A vast stretch of ocean floor earmarked for deep sea mining is home to thousands of oddball sea creatures, most of them unknown to science.
They include weird worms, brightly coloured sea cucumbers and corals.
Scientists have put together the first full stocktake of species to help weigh up the risks to biodiversity.
They say more than 5,000 different animals have been found in the Clarion Clipperton Zone of the Pacific Ocean.
The area is a prime contender for the mining of precious metals from the sea bed, which could begin as early as this year.
Companies want to exploit valuable deep-sea metals in international waters, but have yet to start extraction.
The place is “a wonderfully weird environment” with a plethora of creatures – “everything from strange [sea] cucumbers with elaborate sails on their back to beautiful glass sponges,” said Muriel Rabone of the Natural History Museum in London.
“We need to know what the biodiversity is and what we may lose from any mining impacts,” she added.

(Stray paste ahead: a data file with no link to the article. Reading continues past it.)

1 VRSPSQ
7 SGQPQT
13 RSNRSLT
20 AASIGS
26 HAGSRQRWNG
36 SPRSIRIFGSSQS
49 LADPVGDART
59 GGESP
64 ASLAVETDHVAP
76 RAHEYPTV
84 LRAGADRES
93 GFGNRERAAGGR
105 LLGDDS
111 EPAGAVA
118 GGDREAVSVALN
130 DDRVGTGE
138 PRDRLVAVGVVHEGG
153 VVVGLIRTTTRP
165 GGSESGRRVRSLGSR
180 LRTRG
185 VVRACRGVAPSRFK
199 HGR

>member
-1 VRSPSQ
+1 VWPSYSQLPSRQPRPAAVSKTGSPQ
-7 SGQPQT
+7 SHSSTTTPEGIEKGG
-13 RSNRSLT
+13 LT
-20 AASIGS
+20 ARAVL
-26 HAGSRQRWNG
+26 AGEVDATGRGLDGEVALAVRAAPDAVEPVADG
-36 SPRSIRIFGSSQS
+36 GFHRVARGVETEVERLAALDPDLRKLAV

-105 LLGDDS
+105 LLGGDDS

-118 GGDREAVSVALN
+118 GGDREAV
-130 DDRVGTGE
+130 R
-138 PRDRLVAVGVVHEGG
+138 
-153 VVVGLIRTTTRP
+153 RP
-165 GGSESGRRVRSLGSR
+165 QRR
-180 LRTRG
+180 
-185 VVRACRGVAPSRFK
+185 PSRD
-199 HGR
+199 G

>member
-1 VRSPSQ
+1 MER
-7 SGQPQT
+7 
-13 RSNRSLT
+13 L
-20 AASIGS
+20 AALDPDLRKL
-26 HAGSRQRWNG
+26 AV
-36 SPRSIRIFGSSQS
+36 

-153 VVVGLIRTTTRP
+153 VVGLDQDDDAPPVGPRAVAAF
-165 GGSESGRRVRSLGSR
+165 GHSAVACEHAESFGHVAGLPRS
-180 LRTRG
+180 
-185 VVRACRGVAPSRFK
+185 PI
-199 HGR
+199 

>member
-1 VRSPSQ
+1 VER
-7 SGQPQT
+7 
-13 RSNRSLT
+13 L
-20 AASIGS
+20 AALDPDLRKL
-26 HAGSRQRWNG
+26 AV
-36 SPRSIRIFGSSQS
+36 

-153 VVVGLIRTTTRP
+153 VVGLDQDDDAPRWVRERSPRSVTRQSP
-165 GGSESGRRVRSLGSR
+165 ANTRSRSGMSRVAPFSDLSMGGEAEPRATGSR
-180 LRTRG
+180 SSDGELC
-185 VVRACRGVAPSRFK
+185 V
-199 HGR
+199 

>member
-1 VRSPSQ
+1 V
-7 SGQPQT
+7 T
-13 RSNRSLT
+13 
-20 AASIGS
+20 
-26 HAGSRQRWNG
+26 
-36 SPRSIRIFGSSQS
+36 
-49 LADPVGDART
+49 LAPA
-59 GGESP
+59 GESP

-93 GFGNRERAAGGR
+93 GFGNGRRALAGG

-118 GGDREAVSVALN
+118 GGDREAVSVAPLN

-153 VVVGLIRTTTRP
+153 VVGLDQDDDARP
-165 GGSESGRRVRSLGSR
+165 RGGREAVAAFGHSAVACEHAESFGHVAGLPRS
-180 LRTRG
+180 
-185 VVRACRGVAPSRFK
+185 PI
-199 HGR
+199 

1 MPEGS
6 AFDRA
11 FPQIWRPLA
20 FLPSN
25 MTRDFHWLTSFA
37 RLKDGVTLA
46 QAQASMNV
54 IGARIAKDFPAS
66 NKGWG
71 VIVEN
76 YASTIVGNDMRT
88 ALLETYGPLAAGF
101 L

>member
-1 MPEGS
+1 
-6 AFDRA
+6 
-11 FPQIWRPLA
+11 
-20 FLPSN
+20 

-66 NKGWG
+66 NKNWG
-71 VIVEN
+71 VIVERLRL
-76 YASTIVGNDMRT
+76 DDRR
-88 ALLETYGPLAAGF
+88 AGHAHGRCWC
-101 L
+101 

The researchers sifted through hundreds of scientific papers and thousands of records in databases to compile an inventory of life-forms in the zone.
Of the thousands of “otherworldly”, “beautiful” and “ethereal” animals recorded, only 400 are known to science.
The list includes:
- Tiny shrimp-like crustaceans
- Sponges made of glass
- Red and orange sea cucumbers known as “gummy squirrels and bears”
- Urchins, brittle stars and sea lilies
The animals have evolved in isolation over the course of millions of years in the cold, dark conditions of the ocean floor.
The vast majority (90%) are new to science and have yet to be given a formal scientific name and ascribed to their place in the tree of life.
Dr Adrian Glover, also of the Natural History Museum, said we are on the eve of some of the largest deep-sea mining operations potentially being approved.
We must ensure any such activity is done in a way that “limits its impact upon the natural world”, he said.
Commercial deep-sea mining to harvest rocks containing valuable metals has been proposed – and rigorously opposed – for decades.
Some believe the minerals found in the seafloor are a promising source of metals such as cobalt and nickel needed for technologies such as mobile phones, wind turbines and EV batteries.
But opponents have argued that we don’t know enough about ocean ecosystems to guarantee that mining won’t cause irreparable harm.
The research is published in the journal, Current Biology.
Data on life beneath the ocean waves has been gathered through scores of scientific expeditions where equipment is lowered to the ocean floor to collect specimens and images.